The Department of State to the British Embassy



Instructions have been sent to the United States representative in Rome to inform Signor Bonomi of this Government’s concern over the prolonged crisis in the Italian Government. Mr. Kirk was instructed to emphasize its deplorable effect on public opinion in the United States, particularly at the time when the Congress is considering the resumption of diplomatic relations with that Government. Mr. Kirk expressed this Government’s earnest hope that the representative character of the preceding Italian Government would be preserved in any solution. He went on to say that while his Government viewed the composition of the Italian Cabinet as purely an Italian problem it was interested in the measure of cooperation and friendship which any new Government would extend to the United Nations in the prosecution of the war against Germany and would expect it, of course, to assume all previous Italian undertakings with respect to the United Nations. The United States representative was advised that all these factors would be considered before he would be instructed to present letters accrediting him to the Italian Government.

He was further instructed for his guidance, that when the new Italian Cabinet should be submitted to the Supreme Allied Commander, Mediterranean Theatre, for approval, this Government was of the opinion that individual nominations might be approved or disapproved by the Supreme Allied Commander solely on important military grounds, and that further reference to Allied authorities or Governments by the Supreme Allied Commander was not necessary or desirable.

The Department also expressed to Mr. Kirk its approval of a statement of policy which Allied Force Headquarters recently made to the Chief Commissioner in response to his request for guidance in the present crisis. It was along the following lines: Allied policy and objectives continue to be to welcome democratic political solutions worked out by the Italian people themselves in the furtherance of the war effort.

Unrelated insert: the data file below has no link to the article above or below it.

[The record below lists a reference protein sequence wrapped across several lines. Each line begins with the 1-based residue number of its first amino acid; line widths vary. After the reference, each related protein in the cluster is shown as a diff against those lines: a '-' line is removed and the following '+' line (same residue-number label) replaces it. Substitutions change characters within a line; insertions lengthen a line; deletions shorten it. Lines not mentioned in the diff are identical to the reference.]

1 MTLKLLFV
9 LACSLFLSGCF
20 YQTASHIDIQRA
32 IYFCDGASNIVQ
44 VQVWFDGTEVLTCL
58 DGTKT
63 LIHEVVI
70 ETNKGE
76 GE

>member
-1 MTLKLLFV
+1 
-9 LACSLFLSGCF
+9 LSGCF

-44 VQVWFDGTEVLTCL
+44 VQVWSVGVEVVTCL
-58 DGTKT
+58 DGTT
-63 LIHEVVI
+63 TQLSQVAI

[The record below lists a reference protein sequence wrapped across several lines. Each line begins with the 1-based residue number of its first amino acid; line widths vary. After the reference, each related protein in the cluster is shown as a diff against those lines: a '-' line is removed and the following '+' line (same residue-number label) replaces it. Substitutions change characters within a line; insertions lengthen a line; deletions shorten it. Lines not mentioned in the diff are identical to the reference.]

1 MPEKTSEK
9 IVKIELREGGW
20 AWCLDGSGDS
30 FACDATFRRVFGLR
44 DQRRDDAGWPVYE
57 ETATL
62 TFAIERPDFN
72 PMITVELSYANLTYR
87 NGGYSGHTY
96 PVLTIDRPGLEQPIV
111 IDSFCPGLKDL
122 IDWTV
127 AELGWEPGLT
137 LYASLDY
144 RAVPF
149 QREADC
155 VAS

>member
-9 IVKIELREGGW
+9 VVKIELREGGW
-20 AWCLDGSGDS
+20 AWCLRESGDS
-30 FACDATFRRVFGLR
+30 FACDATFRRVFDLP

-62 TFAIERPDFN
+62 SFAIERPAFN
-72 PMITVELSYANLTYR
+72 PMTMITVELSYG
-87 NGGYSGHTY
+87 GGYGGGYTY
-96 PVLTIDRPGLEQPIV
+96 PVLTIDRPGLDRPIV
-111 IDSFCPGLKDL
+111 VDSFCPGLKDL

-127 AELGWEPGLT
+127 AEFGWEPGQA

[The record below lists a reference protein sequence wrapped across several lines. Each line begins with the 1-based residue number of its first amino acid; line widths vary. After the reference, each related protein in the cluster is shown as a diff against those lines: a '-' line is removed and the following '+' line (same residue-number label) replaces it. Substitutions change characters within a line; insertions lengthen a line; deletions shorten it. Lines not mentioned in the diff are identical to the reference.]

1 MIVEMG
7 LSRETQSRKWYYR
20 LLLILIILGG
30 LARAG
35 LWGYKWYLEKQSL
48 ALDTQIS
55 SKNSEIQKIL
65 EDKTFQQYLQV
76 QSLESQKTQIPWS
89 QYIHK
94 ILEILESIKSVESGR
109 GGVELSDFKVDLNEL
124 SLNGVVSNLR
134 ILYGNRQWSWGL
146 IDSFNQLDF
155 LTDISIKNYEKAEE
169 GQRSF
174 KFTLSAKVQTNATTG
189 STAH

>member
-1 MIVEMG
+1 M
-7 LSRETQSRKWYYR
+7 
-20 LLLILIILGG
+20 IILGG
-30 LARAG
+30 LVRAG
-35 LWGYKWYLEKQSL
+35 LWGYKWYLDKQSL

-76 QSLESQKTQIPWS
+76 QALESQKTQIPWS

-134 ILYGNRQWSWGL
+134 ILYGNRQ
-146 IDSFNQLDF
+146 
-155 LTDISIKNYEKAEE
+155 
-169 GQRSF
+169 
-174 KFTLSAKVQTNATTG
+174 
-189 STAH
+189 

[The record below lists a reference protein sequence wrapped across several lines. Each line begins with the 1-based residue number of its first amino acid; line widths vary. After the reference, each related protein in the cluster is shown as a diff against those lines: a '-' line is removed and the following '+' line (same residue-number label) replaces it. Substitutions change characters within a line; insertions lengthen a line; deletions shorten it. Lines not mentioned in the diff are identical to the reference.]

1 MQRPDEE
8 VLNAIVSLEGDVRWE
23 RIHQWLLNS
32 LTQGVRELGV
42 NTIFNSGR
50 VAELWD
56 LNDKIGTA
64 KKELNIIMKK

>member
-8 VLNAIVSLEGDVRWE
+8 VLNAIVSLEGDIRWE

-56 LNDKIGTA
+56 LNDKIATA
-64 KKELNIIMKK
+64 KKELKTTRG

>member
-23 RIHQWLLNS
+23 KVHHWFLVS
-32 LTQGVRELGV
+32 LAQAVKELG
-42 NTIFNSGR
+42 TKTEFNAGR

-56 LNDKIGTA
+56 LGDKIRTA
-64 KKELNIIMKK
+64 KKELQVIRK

All of these instructions seem to be in general agreement with the instructions to Sir Noel Charles recited in the Embassy’s aide-mémoire of December 4, 19441 (paragraph 2) and it would appear that Mr. Kirk has already received sufficient guidance to enable him to adopt a similar course in speaking to the Italian Government.

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With regard to granting Allied “approval” of any Italian Government which may evolve, the Government of the United States is of the opinion that objection to individuals should be made by the Supreme Allied Commander only on important military grounds. This Government, however, does consider the representative character of a new Government to be of major importance and concern to the Allied Governments and will wish to give careful consideration to this aspect of the political solution, when found, before extending recognition to the new Government.

It is anticipated that there will be consultation in this regard between the British and American Governments at the appropriate time.

C. W. C[annon]
  1. Not printed.